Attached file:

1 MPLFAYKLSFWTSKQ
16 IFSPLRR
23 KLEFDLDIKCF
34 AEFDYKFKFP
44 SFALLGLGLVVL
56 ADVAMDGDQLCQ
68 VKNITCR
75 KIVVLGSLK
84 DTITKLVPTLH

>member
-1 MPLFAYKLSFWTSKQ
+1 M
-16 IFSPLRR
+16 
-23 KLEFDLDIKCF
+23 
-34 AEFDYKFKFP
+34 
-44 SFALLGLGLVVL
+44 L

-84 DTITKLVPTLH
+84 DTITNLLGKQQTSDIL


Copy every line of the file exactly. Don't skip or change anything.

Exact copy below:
1 MPLFAYKLSFWTSKQ
16 IFSPLRR
23 KLEFDLDIKCF
34 AEFDYKFKFP
44 SFALLGLGLVVL
56 ADVAMDGDQLCQ
68 VKNITCR
75 KIVVLGSLK
84 DTITKLVPTLH

>member
-1 MPLFAYKLSFWTSKQ
+1 M
-16 IFSPLRR
+16 
-23 KLEFDLDIKCF
+23 
-34 AEFDYKFKFP
+34 
-44 SFALLGLGLVVL
+44 L

-84 DTITKLVPTLH
+84 DTITNLLGKQQTSDIL